Cryptid Profile: The Ground Shark
When most people think of dangerous predators in the ocean, the one image that most often comes to mind is that of the Great White Shark (Carcharodon carcharias). With common specimens reaching lengths over 14ft (for the males) and 17ft (for the females) respectively, the fish is definitely a fear inducing sight to see while out in the ocean. Throw in a mouth filled with over 300 teeth and a dorsal fin that menacingly glides along the surface of the water, and you’ve got what many choose to describe as a monster. But what many people don’t know, is that there is believed to be a shark which rivals that of the Great White. An aggressive man-eater known as the Ground Shark.
First recorded by Willy Ley in his 1941 “romantic zoology” book, “The Lungfish and the Unicorn”, the Ground Shark is said to primarily reside within the 235,000sq mi Timor Sea along the north coast of Australia. Believed to slightly resemble a Great White in appearance, it dwarfs its rival in sheer overall size. The Ground Shark is also thought to lack a common feature found on most other sharks, a dorsal fin. Since the dorsal fin is used to stabilize a shark while swimming, help it turn, and to keep it from rolling, the Ground Shark is believed to not swim much. Instead, it sits along the bottom of the shallow ocean among the reefs and waits for prey to come to it. Typically devouring it whole with one bite.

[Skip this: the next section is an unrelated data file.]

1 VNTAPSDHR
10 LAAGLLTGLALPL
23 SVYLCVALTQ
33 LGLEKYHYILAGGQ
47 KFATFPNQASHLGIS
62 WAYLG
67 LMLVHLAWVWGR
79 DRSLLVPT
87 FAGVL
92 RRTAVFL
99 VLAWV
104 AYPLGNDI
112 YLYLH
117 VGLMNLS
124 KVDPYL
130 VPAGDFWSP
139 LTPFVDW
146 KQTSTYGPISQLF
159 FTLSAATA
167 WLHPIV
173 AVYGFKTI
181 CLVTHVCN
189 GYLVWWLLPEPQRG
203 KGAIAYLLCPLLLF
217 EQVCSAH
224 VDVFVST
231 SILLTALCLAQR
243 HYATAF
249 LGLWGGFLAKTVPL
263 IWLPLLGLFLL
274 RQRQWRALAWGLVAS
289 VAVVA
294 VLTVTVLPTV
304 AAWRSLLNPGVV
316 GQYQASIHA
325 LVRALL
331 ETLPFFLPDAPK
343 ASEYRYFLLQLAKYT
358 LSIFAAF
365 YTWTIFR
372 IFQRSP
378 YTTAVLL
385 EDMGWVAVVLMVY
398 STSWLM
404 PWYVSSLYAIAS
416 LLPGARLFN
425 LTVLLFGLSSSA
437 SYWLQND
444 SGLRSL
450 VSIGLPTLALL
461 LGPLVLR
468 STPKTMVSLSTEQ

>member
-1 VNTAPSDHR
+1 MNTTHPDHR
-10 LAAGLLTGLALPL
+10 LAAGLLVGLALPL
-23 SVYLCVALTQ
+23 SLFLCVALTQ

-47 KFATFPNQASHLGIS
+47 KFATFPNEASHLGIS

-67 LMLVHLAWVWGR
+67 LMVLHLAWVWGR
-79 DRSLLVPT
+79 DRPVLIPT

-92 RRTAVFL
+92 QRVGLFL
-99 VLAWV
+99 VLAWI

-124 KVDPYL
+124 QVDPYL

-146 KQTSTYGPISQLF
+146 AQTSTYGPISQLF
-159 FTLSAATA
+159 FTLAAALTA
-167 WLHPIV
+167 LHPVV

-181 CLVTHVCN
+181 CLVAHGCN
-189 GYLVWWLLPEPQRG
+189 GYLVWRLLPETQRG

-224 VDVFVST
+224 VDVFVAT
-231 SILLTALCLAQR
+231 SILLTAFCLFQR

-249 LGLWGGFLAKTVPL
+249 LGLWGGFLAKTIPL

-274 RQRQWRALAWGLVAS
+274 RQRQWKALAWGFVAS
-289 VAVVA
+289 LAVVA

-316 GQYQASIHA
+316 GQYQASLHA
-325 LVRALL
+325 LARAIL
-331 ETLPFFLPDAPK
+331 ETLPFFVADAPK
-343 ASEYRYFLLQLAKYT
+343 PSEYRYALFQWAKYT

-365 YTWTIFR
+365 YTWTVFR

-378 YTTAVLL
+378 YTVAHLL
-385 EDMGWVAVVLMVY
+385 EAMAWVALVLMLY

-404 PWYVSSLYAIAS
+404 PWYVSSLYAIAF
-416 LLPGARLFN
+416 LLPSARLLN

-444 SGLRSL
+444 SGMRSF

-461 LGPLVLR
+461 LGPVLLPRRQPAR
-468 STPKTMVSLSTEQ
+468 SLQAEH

Since the Ground Shark is considered an ambush predator, it is not picky on what it chooses to consume. Everything from crustaceans, to octopi, and even other sharks are thought to be well within the creatures diet as long as they swim by. And since the shark is believed to be anywhere from 18-25ft long, it is not hard to imagine that an occasional unlucky human diving in the area may also fall victim to the hunger of this bottom dwelling giant.
The Ground Shark does not exist without its fair share of controversy though. Since being recorded by Ley over 77yrs ago, there has never been a real verifiable sighting or interaction with the creature. This leads many to believe that the legend of the Ground Shark truly originated from a misidentified Wobbegong (Carpet Shark) sighting. This could make sense as Wobbegongs are found within the Timor Sea, are bottom dwelling sharks, and have been known to be quite territorial and aggressive with divers. What challenges this belief though is that the largest of this species only grows to a length of around 10ft, it possesses a far set back dorsal fin, and has a row of sensory weed-like barbs growing along the outside of its mouth (something a shark resembling a Great White would not have). So while there some noteworthy similarities between the two creatures, there are just as many differences.
So, could the Ground Shark simply be a larger than normal Wobbegong that was thriving in the area of the Timor Sea in the 1940’s, and after its first sighting went on to be the subject of local folklore? This is the generally accepted theory. But since the ocean already holds so many mysteries from us that don’t seem like they will ever be solved, it’s just more fun to believe it’s actually a monster
-The Pine Barrens Institute